Baylor grad recruits seniors to teach English in Thailand

By Amanda Tolentino


Baylor graduate Dr. Nirund Jivasantikarn and his son Ekapon Jivasantikarn are traveling to various universities to recruit graduating seniors to teach English in Thailand for 10 months from June to March with a two-week break in October.

The Jivasantikarns will host an information session on the teaching program at 4 p.m. Monday in 203 Cashion Academic Center in the Hankamer School of Business.

The program, Teach Thailand Corps, is geared toward recent native-English speaking college graduates who will the receive the opportunity to teach English to Thai students throughout Thailand’s provinces.

Nirund Jivasantikarn, who graduated in 1981 with a doctoral degree in education, said the purpose of Teach Thailand Corps is to recruit graduates from American universities to teach in underserved schools from kindergarten to 12th grade in Thailand for a year.

“For this ongoing year we have 24 teachers. We will need 50 teachers for 2013. I come back to Baylor once a year to advise with faculty and to recruit,” Jivasantikarn said.

The program’s requirements include graduates of bachelor’s degrees or higher. Jivasantikarn said although the teacher can have a degree in any field, education and English could serve as an advantage for the program.

“We look for someone who is adventurous, forward-looking, is open to new experiences, and has the ability to adapt to a new environment,” Jivasantikarn said. “For extracurricular activities we like people who have a background in music and sports, which will be easy to bridge the gap to as a tool to build relationships.”

Teach Thailand Corps is a voluntary program, but provides housing, a monthly stipend, a work permit and visa to the teachers.

Teachers will participate in an online language and culture orientation as well as a basic teacher training before the school year begins.

The program matches candidates based on their preferred teaching age level.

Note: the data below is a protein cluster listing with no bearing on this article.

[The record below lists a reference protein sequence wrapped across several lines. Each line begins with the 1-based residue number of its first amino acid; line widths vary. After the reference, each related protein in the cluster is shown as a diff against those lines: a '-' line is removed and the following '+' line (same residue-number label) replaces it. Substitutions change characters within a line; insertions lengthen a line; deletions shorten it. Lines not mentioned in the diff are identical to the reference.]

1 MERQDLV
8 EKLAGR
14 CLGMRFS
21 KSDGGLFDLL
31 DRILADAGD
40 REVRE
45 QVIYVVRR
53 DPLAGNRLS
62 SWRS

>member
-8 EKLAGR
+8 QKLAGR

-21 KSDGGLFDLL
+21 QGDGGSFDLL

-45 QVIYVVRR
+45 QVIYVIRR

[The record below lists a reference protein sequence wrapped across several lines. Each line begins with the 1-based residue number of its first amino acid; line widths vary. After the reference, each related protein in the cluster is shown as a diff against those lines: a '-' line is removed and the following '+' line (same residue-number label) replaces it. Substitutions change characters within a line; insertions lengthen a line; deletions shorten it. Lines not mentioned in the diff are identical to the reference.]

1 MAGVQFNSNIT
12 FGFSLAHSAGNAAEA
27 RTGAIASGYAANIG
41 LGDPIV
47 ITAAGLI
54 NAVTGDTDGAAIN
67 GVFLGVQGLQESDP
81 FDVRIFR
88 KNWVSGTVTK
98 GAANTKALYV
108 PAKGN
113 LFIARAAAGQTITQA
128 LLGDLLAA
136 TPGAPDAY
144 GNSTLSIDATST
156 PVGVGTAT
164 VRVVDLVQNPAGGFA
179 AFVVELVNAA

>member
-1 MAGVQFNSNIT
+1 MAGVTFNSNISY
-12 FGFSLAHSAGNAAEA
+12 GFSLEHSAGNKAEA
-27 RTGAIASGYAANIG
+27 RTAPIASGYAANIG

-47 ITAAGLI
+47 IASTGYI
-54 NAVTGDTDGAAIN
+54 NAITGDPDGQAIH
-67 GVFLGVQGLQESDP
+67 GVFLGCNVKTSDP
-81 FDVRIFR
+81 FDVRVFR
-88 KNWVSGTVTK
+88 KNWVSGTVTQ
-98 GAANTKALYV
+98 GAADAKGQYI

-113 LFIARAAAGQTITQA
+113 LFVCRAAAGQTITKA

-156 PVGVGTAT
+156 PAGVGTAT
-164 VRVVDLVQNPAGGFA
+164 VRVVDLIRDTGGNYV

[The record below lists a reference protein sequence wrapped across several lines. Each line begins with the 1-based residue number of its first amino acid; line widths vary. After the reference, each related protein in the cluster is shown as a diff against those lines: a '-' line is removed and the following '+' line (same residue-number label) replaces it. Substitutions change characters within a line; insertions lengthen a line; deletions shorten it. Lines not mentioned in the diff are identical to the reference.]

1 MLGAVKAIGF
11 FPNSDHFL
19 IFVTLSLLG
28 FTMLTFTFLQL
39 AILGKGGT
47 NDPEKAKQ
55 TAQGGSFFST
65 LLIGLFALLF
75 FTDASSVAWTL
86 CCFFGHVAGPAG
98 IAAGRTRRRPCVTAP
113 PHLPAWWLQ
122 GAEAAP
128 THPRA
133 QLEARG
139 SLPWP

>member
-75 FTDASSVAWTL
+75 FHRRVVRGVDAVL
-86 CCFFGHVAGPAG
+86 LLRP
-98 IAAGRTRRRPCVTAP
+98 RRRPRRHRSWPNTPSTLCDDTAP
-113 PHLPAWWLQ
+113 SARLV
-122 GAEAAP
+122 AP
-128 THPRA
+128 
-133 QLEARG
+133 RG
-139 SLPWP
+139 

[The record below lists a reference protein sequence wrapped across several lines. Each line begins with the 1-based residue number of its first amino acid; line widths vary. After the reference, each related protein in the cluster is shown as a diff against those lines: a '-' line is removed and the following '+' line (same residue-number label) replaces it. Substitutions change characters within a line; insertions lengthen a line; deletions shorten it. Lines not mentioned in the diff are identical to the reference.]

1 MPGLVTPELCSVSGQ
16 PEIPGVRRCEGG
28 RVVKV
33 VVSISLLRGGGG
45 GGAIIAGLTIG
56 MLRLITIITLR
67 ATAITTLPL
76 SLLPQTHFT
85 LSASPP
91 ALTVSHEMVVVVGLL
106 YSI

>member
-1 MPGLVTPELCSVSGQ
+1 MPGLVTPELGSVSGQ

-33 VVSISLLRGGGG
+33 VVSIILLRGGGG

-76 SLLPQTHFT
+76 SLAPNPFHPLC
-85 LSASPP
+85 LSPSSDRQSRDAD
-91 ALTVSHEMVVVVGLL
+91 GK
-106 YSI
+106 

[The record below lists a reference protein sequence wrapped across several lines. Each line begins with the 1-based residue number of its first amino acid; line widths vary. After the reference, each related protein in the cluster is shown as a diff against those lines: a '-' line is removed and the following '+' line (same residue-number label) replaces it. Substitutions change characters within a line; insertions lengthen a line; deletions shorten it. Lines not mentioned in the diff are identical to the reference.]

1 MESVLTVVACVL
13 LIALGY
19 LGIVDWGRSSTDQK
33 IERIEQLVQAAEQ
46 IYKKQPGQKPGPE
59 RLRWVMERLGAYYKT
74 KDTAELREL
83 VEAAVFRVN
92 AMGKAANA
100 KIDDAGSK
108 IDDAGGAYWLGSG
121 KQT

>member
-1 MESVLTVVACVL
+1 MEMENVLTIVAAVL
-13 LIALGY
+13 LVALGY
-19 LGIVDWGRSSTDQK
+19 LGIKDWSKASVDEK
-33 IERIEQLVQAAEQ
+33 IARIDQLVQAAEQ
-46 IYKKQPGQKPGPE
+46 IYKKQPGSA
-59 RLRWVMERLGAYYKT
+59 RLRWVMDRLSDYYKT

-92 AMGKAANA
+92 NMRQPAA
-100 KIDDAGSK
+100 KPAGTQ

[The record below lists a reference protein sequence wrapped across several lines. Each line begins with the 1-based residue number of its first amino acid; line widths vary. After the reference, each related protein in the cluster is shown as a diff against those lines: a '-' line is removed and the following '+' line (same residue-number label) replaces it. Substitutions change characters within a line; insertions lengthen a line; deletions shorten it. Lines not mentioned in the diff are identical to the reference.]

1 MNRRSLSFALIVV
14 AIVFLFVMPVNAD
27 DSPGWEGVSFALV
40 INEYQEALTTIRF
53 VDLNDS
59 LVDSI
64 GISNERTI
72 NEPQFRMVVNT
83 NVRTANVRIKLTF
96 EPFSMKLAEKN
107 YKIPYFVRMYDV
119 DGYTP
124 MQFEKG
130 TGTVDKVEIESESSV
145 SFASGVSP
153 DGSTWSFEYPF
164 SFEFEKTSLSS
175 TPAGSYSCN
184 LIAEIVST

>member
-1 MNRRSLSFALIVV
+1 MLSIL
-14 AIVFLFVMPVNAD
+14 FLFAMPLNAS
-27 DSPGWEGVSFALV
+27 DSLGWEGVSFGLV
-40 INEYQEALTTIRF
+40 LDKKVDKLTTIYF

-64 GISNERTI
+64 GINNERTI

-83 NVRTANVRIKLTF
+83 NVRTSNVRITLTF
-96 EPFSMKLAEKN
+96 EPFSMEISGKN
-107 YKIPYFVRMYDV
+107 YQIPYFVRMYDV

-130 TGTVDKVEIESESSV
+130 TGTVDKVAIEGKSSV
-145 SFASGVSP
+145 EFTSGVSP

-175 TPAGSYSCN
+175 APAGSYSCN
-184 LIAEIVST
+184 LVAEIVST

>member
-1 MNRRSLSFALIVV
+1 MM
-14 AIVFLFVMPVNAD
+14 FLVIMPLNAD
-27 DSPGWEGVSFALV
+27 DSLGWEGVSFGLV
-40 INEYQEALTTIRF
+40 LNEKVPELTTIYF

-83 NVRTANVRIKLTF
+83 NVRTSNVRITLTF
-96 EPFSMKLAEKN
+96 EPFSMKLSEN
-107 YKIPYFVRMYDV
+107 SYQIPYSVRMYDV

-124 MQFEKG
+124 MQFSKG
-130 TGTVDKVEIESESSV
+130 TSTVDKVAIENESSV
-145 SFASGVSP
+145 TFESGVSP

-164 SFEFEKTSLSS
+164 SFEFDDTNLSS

Teach Thailand Corps also offers a six-week program for undergraduate students who wish to participate in the program, but cannot stay the full 10 months. The short-term volunteer opportunity is available any time of the year except during April and May.

Jivasantikarn said his hope for the students and teachers is to gain language and culture experience from working with Thai peers.

Ekapon Jivasantikarn, a graduate of Stanford University, serves on the board of the American-Thai Foundation.

“Teachers will obtain a development of skills, they will have a working and living abroad experience, they’ll be able to show they can take the initiative and that also carries over to what the teachers want to do next from graduate school or working in any chosen field,” Ekapon Jivasantikarn said in regards to the additional personal benefits teachers will receive.

Teach Thailand Corps was launched in 2011 with 15 students with help from the American-Thai and Yonok Foundation. Jivasantikarn started each foundation along with the establishment of Yonok University.

“My vision was to found a university to serve those who need a college education,” Jivasantikarn said. “It was Dr. Herbert H. Reynolds during his presidency along with the vice president and deans that advised me how to go about founding the American-Thai Foundation. We were able to raise funds from USAID, friends, and friends from Thailand.”

Jivasantikarn said his inspiration to establish a university came from his experiences growing up in Lampang, Northern Thailand when only four universities were located in Bangkok.

“Realizing the lack of faculty and teachers in Thailand, we lack a lot of things,” Jivasantikarn said.

Jivasantikarn said English-speaking teachers are an important tool for students in Thailand to advance their education.

Jivasantikarn received aid from former Peace Corp volunteers to originally establish three foundations: American-Thai Foundation, American-Thai Christian Foundation and the American-Thai Educational Development Foundation. From this Jivasantikarn established Yonok University, which opened in 1988, the first liberal arts university in Jivasantikarn’s hometown in Lampang, Northern Thailand.

The American-Thai Christian Foundation and the American-Thai Education Development Foundation merged into the American-Thai Foundation to form one foundation. Teach Thailand Corps is a program under the American-Thai Foundation.

Thailand is one of the members of the Association of Southeast Asian Nations, which consists of 10 nations: Thailand, Singapore, Malaysia, The Philippines, Indonesia, Brunei, Cambodia, Vietnam, Laos and Myanmar. The association has an statement declaring they will become integrated in 2015 for close cooperation in trade, cultural and educational, and security.

“It’s everything from the personal enriching experience to having a sense of a rewarding year,” said Ekapon Jivasantikarn. “As well as the enriching experience of living in an underserved community and being able to see the impact your contribution is having on the lives of the students. That also connects with Thailand’s trajectory as it further develops and connects with the bigger context of the ASEAN community of becoming more of a union and seeing how the work the teachers are doing is helping the country prepare its citizens’ future workforce.”